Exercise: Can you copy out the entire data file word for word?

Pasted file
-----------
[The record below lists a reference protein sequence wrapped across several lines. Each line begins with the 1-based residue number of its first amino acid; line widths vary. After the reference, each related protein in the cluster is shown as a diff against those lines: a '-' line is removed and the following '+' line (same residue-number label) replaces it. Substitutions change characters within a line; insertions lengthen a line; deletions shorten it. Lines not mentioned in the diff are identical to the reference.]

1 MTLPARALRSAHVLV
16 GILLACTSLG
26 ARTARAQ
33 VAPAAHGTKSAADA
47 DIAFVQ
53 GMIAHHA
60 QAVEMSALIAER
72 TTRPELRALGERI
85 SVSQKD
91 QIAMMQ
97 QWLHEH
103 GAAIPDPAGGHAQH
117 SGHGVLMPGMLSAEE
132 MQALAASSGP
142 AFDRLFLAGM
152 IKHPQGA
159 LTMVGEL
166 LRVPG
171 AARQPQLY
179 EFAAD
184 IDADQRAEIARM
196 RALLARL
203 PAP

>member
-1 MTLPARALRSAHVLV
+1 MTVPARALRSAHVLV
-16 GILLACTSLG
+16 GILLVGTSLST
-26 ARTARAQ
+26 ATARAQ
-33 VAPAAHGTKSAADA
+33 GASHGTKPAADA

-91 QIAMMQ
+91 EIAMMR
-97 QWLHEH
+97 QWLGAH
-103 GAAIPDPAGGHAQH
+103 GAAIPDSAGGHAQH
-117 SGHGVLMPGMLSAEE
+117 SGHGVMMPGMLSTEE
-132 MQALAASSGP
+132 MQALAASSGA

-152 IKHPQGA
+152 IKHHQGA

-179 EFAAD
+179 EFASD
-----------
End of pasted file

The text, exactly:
[The record below lists a reference protein sequence wrapped across several lines. Each line begins with the 1-based residue number of its first amino acid; line widths vary. After the reference, each related protein in the cluster is shown as a diff against those lines: a '-' line is removed and the following '+' line (same residue-number label) replaces it. Substitutions change characters within a line; insertions lengthen a line; deletions shorten it. Lines not mentioned in the diff are identical to the reference.]

1 MTLPARALRSAHVLV
16 GILLACTSLG
26 ARTARAQ
33 VAPAAHGTKSAADA
47 DIAFVQ
53 GMIAHHA
60 QAVEMSALIAER
72 TTRPELRALGERI
85 SVSQKD
91 QIAMMQ
97 QWLHEH
103 GAAIPDPAGGHAQH
117 SGHGVLMPGMLSAEE
132 MQALAASSGP
142 AFDRLFLAGM
152 IKHPQGA
159 LTMVGEL
166 LRVPG
171 AARQPQLY
179 EFAAD
184 IDADQRAEIARM
196 RALLARL
203 PAP

>member
-1 MTLPARALRSAHVLV
+1 MTVPARALRSAHVLV
-16 GILLACTSLG
+16 GILLVGTSLST
-26 ARTARAQ
+26 ATARAQ
-33 VAPAAHGTKSAADA
+33 GASHGTKPAADA

-91 QIAMMQ
+91 EIAMMR
-97 QWLHEH
+97 QWLGAH
-103 GAAIPDPAGGHAQH
+103 GAAIPDSAGGHAQH
-117 SGHGVLMPGMLSAEE
+117 SGHGVMMPGMLSTEE
-132 MQALAASSGP
+132 MQALAASSGA

-152 IKHPQGA
+152 IKHHQGA

-179 EFAAD
+179 EFASD